1. Be diligent about internal controls. One of the best ways to prevent embezzlement is to limit a bookkeeper’s access to signature stamps, blank checks and cash. Requiring a countersignature on all checks is another precaution to prevent fraudulent behavior. Conduct occasional surprise audits to detect theft earlier, or prevent it from occurring in the first place. Your accounting program (such as QuickBooks) may also contain obstacles to fraud.  Never default everyone to full administrator rights, share logins and passwords, or give account access to employees who really have no need for it.

Understanding business interruption insurance

Math has never been my strong suit. My wife, who has an M.B.A., sometimes shakes her head at my unsuccessful attempts to balance our checkbook. And I still remember sitting in my 10th Grade Algebra class with Ms. Babiak at Watchung Hills Regional High School back in the ‘70s and wishing that I could somehow transport myself to the Black Hole of Calcutta. (Sorry, Ms. Babiak, if you’re out there.)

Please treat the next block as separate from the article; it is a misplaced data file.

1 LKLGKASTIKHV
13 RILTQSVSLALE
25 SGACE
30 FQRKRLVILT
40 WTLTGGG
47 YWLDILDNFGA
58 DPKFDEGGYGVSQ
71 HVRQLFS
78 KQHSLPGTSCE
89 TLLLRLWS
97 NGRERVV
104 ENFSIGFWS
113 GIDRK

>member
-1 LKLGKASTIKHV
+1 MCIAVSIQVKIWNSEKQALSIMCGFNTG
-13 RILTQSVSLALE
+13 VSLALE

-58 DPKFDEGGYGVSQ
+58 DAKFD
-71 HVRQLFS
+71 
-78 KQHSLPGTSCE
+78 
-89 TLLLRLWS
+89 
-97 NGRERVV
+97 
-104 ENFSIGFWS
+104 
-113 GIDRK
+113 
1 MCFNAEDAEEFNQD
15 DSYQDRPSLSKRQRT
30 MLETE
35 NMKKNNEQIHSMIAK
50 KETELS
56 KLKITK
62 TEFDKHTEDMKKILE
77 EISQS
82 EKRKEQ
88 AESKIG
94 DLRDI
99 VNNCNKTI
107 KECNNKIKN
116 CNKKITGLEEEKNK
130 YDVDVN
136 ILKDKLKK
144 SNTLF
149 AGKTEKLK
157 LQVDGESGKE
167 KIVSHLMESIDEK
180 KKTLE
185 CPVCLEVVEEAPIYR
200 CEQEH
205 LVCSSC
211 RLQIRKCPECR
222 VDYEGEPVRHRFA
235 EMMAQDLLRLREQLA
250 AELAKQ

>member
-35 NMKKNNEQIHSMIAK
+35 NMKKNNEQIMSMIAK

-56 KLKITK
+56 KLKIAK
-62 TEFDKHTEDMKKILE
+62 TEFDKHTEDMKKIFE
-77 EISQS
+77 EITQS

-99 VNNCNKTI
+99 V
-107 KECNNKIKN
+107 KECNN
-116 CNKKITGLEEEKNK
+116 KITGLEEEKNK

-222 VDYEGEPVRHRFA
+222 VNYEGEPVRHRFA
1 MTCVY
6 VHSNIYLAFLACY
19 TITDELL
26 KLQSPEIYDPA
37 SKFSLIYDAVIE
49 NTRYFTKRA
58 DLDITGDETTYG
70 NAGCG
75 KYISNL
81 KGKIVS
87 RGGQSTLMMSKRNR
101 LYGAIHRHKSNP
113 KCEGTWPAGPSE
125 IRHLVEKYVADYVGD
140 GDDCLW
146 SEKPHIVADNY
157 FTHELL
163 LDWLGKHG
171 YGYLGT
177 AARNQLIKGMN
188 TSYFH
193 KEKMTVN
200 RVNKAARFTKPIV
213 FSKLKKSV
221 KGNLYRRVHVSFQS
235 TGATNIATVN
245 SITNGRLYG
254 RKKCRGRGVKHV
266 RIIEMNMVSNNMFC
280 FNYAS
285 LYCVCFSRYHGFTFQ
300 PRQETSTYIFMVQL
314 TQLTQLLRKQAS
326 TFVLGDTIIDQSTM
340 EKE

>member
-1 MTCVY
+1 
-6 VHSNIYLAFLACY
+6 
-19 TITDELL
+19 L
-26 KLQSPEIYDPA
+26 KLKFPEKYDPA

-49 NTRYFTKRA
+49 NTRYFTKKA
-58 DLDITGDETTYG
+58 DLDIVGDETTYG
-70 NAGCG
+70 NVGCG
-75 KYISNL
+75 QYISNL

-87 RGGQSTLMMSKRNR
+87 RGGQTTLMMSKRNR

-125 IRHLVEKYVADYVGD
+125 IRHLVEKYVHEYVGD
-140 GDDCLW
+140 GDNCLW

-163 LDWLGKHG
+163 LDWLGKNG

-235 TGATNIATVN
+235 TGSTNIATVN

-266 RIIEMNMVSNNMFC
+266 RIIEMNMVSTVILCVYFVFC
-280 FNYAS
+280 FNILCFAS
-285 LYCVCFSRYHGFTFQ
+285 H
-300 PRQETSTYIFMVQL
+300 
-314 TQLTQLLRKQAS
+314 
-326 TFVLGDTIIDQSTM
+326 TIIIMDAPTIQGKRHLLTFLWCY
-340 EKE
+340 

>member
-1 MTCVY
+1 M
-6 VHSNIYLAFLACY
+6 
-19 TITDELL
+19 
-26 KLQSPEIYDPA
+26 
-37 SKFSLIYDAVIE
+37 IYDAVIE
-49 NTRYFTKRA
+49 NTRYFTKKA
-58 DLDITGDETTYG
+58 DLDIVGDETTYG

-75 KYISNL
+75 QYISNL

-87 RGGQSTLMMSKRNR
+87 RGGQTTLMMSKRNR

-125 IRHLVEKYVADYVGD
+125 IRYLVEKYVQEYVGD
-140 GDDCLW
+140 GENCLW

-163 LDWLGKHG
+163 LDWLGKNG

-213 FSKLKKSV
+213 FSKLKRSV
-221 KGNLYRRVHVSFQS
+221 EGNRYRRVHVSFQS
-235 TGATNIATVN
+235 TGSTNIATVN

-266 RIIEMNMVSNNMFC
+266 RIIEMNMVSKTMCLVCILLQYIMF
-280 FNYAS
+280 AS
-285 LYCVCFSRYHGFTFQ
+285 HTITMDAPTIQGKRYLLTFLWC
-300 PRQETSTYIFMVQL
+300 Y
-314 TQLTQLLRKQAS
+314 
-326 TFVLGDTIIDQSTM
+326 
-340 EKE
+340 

But at least that kind of math has an objective answer that I can usually understand if I apply myself hard enough. Accounting projections that veer into gray areas, on the other hand, can be frustrating.  And I’m sure many jurors and judges feel the same way.  (In fact, I know they do, from monitoring mock jury trials.)

Business interruption claims involve projections of lost revenue, and can sometimes get a bit squirrelly.  The basic concept seems simple enough. A fire or other disaster damages your business premises, making them temporarily unusable. So, business interruption coverage reimburses you for the lost income. Your policy may also cover operating expenses, like electricity, that continue even though business activities are temporarily shut down.  And “extra expense” insurance reimburses your company for the reasonable sum of money that it spends, over and above normal operating expenses, while your property is being restored. Usually, the carrier will pay extra expenses if they help to decrease business interruption costs.

(By the way, in reviewing your coverage. make sure the policy limits are sufficient to cover your company for more than a few days. After a major disaster, it can take more time than many people anticipate to get the business back on track. And note that there’s generally a 48-hour waiting period before business interruption coverage kicks in.)